Opening a separate account at a different bank also can provide flexibility to quickly move funds from a troubled bank prior to a bank failure. Depositors at Silicon Valley Bank who had accounts at other banks were able to quickly move funds as soon as news of large initial loss became public while those depositors that did not have other accounts had no quick means to move funds and were stuck.
Create a Joint Account
The FDIC insurance limit of $250,000 can be increased to $500,000 if the account is jointly owned by two or more people. Use care in selecting a joint owner with whom you have a long-term trusted relationship e.g., spouse or close relative. Be aware that holders of joint accounts will have deposit and withdrawal privileges and will have access to the transaction history within the account.
Establish Different Types of Accounts
The FDIC will separately insure different types of accounts and allow up to the full insurance limit on each qualifying account type. Examples of non-individual accounts may include trusts, retirement accounts, partnership, and corporate accounts, among others. Check with a senior bank official to explore options that may be available to you.
Open an Insured Cash Sweep (ICS) Account
This can be an excellent option which combines not only the benefit of greater insurance coverage but also a means of generating potential interest on your funds. A growing number of banks offer this type of account which can increase FDIC coverage from $250,000 to up to $125 million.
Deposits greater than $250,000 are automatically placed or swept into multiple participating banks daily thereby compounding FDIC insurance coverage. Interest is generally paid on the deposited funds ranging currently up to 4% or even higher depending in part on the size of the deposits among other factors.3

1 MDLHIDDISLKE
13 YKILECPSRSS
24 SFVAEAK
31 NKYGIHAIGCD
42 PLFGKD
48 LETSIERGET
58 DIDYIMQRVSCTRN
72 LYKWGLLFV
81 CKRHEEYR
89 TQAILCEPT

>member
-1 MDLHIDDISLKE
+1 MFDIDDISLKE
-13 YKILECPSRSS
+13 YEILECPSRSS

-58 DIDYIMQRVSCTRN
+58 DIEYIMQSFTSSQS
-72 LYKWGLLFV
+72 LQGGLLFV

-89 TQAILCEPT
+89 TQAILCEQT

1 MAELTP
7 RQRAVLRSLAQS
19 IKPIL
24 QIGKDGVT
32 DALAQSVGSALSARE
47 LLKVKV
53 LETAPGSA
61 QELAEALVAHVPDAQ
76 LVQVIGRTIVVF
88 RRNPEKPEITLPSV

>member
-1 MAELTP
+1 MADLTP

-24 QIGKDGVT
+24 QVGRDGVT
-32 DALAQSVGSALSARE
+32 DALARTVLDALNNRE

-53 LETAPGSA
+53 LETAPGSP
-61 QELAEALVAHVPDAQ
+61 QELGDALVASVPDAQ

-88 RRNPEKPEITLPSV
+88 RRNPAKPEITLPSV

The bank offering this option will manage the process and the depositor will generally not incur additional responsibilities beyond opening the account and paying taxes on the earned interest.
Convert Excess Cash into Short Term Treasury Bills or CDs
Many of our clients are converting excess cash above what they determine to need as emergency funds into short-term treasury bills or CDs.
US treasury bills are backed by the full faith and credit of the United States and are deemed to be among the safest investment options available. While the value of a treasure bill can fluctuate over the holding period due to changes in interest rates, investors are guaranteed to receive their full principal plus accrued interest on the maturity date of the T-bill.
Certificates of Deposit or CDs are insured by the FDIC up to $250,000 and may be another option worth exploring.
For example, if a husband and wife have a joint account with FDIC coverage up to $500,000, they could each individually invest excess funds of up to $500,000 into two CDs and obtain FDIC coverage totaling $1,000,000 ($500,00 for their joint account plus $250,00 for each of their individual CDs).
The FGG1031/First Guardian Group team strives to provide peace of mind to our clients through offering suitable investment options as well ongoing financial advice and referrals to other finance specialists as needed.
Please contact us not only with your questions on real estate investments, 1031 exchanges, and DSTs – but also with any general concerns or financial options that you may be considering. If we don’t have the answers, we’ll do our best to refer you to others who may.